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Wednesday, 3 October 2012

Wednesday, October 3, 2012
On Monday, Romney told the Denver Post that if elected, he would not rescind the two-year deportation relief applications and work permits granted under a new Obama administration program. And he would marshal immigration reform though Congress during his first year in office.

The statement amounts to Romney's most direct commitment on immigration to date. Young undocumented activists in Colorado said they were heartened by the news. Conservative advocates of strict, even punitive immigration enforcement went silent. The Obama campaign released a series of statements describing Romney's comments as a last-ditch, nakedly strategic and potentially insincere attempt to appeal to Latino voters without specifying what type of immigration reform he would advance. And by Tuesday night, the Romney campaign team was working hard to spilt the difference. If elected, the campaign told the Boston Globe, Romney would end the Obama program but honor the reprieves and work permits Romney described earlier as "already purchased." And he would push hard for unspecified legislative reform.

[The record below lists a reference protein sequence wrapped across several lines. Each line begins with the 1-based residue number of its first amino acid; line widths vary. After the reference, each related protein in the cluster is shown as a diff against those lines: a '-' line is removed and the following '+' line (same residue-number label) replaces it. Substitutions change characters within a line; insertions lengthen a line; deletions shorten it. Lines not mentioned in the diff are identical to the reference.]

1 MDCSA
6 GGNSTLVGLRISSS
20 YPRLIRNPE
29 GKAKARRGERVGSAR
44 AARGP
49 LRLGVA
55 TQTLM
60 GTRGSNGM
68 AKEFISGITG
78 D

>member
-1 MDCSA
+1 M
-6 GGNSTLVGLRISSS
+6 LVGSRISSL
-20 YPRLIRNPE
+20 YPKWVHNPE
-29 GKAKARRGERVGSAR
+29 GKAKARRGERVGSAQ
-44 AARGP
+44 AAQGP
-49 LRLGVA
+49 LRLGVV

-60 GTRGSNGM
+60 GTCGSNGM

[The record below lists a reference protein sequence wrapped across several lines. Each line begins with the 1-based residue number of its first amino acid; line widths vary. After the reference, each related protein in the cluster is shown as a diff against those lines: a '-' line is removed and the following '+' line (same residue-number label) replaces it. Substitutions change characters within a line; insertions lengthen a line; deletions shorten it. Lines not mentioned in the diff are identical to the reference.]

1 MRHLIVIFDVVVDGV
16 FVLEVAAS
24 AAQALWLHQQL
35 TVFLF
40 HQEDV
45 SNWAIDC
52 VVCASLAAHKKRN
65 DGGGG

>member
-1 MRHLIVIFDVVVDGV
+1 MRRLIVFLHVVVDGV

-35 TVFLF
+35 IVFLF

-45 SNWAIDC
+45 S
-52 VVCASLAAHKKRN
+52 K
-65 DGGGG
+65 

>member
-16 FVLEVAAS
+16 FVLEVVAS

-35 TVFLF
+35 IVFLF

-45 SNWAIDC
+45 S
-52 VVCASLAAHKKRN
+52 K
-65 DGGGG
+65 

Thirty-four days before the election, both candidates are trying to find the political beat and combination of moves that will make as many voters as possible want to dance.
Mitt's New Immigration Stance, Smart Or Desperate?
'MacArturos': Junot Diaz, Natalia Almada Become Newest Latino MacArthur 'Genius' Grant Recipients
LOOK: 'Latin Lovers' And Starlets Of Hollywood's Golden Age
Dolores Huerta: Reshaping the Politics of the Golden State
Voter mobilization can create a vital tipping point in this election. It's another step towards our long-term vision -- restoring the California Dream by bringing a greater spectrum of voices into the policy debate. California calls us to do so.
Maya Wiley: Judging Voter Suppression: Is it Partisan?
From these cases, judicial behavior seems less partisan than, well, the behavior of our politicians, and that's a good thing. Still, this snapshot of judicial decision-making suggests that our ideologies follow us into court appointments.
Roel Campos: Immigration - A Vehicle For America's Economic Prosperity
Indeed, the most prevalent anti-immigrant stereotype against Latinos is as follows: the immigrant is characterized as Mexican and illegal, who "steals" a job from native worker. Evidence however, shows that this stereotype is simply wrong

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